Title : Gordon Tullock on Majority Voting: the Making of a Conviction
Author(s) : Julien Grandjean
Abstract : This paper participates in the formation of the history of public choice theory. In particular, it will focus on the role of Gordon Tullock and the analysis of the simple majority decision-making process promoted in the famous Calculus of Consent, written along with James M. Buchanan. This paper shows that Tullock has already think about the issue of majority voting prior to the writing of his common book with Buchanan. Between 1959 and 1961 in particular, while Tullock was a postdoctoral fellow at the Thomas Jefferson Center for Studies in Political Economy and Social Philosophy at the University of Virginia and later Assistant Professor in the Department of International Studies at the University of South Carolina, he had an interesting interaction with Anthony Downs about majority decision-making process in a democracy. This interaction that consists in a correspondence between Tullock, Downs and their editors can be found for a part in the Gordon Tullock papers of the Hoover Institution Archives. It gave birth to some major articles by the two authors such as The Problem of Majority Voting by Tullock in 1959, Why the Government Budget is Too Small in a Democracy by Downs in 1960, Problems of Majority Voting: In Defense of Majority Voting by Downs and Problems of Majority Voting: Reply to a Traditionalist by Tullock in 1961. Our purpose is to highlight the interaction that forms the basis of these publications and shows the way Tullock matured his view about the majoritarian rule – one of the cornerstones of the public choice theory – at this time.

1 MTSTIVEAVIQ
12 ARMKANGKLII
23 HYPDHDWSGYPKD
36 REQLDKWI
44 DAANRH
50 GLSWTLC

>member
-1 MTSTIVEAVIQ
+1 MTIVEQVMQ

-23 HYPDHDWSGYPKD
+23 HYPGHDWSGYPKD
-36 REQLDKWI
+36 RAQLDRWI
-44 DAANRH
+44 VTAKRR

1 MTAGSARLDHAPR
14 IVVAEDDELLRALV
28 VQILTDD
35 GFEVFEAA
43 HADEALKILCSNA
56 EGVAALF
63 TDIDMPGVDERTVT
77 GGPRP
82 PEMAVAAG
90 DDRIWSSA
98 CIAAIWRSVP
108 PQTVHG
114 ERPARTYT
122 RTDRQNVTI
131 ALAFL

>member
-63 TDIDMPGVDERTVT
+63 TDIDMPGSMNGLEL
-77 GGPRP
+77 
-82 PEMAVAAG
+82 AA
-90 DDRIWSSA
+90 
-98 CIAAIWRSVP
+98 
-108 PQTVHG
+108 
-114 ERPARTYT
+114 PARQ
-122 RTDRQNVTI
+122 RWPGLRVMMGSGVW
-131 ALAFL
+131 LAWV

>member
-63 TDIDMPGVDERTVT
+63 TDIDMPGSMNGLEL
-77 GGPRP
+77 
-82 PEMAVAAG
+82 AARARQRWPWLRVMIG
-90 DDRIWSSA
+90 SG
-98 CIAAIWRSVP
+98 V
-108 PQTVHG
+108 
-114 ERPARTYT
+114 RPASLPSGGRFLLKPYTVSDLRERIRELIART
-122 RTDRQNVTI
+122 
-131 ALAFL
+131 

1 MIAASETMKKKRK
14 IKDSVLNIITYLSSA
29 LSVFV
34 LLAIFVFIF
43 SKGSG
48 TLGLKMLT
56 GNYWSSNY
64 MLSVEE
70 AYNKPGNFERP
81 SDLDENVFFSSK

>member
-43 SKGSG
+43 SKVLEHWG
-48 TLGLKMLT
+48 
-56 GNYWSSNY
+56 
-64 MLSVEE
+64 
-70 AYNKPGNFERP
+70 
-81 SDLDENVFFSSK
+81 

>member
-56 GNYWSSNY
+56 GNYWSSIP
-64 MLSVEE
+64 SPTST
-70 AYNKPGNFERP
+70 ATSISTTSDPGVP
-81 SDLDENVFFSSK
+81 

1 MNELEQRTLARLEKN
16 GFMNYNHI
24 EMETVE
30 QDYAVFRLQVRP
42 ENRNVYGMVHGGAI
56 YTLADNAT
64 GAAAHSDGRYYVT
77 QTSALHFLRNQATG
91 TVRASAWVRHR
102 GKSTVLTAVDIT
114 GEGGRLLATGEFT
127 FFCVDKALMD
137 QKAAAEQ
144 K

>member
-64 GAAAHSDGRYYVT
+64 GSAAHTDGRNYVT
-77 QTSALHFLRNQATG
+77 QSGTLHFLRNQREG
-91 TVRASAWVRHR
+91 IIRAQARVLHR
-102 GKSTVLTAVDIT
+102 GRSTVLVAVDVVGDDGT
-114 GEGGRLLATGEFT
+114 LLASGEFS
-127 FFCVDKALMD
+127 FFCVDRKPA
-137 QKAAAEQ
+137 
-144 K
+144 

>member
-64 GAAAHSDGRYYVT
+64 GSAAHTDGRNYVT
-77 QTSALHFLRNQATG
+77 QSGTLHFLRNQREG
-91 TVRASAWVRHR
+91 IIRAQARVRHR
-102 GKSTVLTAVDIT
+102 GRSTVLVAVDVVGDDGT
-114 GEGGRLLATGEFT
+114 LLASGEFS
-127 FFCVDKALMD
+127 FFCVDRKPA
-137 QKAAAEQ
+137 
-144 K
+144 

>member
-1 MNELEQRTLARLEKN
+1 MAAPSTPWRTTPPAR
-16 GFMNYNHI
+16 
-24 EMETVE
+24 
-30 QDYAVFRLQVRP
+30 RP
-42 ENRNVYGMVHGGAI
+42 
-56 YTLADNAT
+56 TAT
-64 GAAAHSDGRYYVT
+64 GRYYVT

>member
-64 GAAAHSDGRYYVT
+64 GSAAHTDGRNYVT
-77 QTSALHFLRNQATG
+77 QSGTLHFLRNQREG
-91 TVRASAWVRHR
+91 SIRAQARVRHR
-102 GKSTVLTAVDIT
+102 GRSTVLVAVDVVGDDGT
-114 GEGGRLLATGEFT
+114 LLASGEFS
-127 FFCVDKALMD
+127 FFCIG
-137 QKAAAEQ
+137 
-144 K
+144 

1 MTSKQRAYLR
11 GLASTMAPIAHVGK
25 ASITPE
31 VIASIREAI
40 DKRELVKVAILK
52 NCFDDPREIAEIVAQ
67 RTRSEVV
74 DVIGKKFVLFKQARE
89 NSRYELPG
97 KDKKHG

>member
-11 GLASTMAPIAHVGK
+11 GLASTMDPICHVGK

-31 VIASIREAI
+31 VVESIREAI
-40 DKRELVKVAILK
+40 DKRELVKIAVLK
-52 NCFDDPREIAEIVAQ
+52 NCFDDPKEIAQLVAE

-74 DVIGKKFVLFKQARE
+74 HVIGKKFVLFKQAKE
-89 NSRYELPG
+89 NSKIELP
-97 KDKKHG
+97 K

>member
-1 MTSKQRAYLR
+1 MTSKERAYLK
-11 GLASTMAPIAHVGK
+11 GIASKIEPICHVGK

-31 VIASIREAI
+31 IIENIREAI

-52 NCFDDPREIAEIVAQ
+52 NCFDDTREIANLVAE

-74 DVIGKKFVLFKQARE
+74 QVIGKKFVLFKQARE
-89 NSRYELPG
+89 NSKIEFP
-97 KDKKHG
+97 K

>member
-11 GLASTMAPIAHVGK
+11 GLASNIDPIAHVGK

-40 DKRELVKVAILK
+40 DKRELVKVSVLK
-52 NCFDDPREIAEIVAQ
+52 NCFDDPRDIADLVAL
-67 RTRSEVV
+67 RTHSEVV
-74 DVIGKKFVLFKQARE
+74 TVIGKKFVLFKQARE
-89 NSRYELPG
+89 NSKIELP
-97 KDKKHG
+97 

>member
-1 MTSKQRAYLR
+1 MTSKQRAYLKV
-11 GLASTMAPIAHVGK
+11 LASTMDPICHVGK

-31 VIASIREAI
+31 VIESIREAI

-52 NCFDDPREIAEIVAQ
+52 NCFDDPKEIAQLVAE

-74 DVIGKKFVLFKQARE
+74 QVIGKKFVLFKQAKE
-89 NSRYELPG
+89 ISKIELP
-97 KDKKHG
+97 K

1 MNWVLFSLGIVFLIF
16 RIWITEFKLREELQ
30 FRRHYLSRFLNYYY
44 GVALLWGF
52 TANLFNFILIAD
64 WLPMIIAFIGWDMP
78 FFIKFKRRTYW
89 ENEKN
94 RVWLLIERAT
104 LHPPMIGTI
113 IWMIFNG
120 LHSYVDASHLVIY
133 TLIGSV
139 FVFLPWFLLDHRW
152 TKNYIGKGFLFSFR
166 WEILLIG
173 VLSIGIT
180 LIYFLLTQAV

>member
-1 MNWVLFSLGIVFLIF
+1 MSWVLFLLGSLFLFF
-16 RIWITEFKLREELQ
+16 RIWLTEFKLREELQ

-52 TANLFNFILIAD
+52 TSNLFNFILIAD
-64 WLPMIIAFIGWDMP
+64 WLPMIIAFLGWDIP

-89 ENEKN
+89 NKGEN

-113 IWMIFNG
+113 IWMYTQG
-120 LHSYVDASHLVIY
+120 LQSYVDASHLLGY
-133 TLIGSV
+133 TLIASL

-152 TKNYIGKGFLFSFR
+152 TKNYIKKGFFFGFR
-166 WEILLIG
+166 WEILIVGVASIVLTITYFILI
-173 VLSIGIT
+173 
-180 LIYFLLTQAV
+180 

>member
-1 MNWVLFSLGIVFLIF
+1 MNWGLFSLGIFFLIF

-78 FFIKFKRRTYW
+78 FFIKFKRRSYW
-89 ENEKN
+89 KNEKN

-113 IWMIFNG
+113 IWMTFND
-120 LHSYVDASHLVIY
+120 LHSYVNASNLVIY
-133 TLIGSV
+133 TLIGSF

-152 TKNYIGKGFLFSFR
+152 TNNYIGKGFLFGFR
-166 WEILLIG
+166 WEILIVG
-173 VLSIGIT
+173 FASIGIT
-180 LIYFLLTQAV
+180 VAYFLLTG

Key-words : Gordon Tullock, Anthony Downs, public choice, majority voting, logrolling, unanimity.
JEL Classification : B21, B31, D72